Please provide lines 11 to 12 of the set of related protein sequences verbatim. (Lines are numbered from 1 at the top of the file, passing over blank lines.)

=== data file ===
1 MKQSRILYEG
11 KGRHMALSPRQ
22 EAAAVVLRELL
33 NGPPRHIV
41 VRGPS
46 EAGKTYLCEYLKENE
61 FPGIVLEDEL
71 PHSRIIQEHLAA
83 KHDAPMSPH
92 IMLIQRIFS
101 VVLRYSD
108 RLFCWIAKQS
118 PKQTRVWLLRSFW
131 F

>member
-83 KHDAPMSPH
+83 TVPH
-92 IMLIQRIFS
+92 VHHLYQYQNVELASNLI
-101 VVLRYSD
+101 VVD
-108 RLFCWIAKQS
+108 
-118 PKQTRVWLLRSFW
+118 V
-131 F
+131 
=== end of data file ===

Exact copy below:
101 VVLRYSD
108 RLFCWIAKQS